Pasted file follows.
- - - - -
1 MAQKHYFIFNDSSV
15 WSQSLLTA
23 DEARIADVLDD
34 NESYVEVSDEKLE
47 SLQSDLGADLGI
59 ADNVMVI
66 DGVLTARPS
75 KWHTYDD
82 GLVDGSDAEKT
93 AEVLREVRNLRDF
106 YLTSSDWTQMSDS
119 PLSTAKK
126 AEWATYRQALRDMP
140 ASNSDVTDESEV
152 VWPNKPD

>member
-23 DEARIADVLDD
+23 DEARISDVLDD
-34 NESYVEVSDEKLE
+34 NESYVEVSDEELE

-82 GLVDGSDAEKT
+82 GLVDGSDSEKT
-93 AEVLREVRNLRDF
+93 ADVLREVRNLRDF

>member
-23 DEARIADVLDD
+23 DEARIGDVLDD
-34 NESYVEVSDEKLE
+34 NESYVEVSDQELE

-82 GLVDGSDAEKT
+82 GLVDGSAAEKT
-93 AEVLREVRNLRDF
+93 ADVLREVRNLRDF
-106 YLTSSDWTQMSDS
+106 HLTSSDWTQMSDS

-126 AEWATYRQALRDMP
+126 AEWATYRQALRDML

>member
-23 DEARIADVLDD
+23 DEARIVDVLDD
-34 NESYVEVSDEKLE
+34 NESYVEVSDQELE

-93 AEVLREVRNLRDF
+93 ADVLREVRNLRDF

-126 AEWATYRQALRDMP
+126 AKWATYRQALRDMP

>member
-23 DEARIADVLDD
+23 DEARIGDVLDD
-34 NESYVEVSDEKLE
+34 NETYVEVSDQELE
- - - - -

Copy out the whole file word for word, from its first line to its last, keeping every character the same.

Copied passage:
1 MAQKHYFIFNDSSV
15 WSQSLLTA
23 DEARIADVLDD
34 NESYVEVSDEKLE
47 SLQSDLGADLGI
59 ADNVMVI
66 DGVLTARPS
75 KWHTYDD
82 GLVDGSDAEKT
93 AEVLREVRNLRDF
106 YLTSSDWTQMSDS
119 PLSTAKK
126 AEWATYRQALRDMP
140 ASNSDVTDESEV
152 VWPNKPD

>member
-23 DEARIADVLDD
+23 DEARISDVLDD
-34 NESYVEVSDEKLE
+34 NESYVEVSDEELE

-82 GLVDGSDAEKT
+82 GLVDGSDSEKT
-93 AEVLREVRNLRDF
+93 ADVLREVRNLRDF

>member
-23 DEARIADVLDD
+23 DEARIGDVLDD
-34 NESYVEVSDEKLE
+34 NESYVEVSDQELE

-82 GLVDGSDAEKT
+82 GLVDGSAAEKT
-93 AEVLREVRNLRDF
+93 ADVLREVRNLRDF
-106 YLTSSDWTQMSDS
+106 HLTSSDWTQMSDS

-126 AEWATYRQALRDMP
+126 AEWATYRQALRDML

>member
-23 DEARIADVLDD
+23 DEARIVDVLDD
-34 NESYVEVSDEKLE
+34 NESYVEVSDQELE

-93 AEVLREVRNLRDF
+93 ADVLREVRNLRDF

-126 AEWATYRQALRDMP
+126 AKWATYRQALRDMP

>member
-23 DEARIADVLDD
+23 DEARIGDVLDD
-34 NESYVEVSDEKLE
+34 NETYVEVSDQELE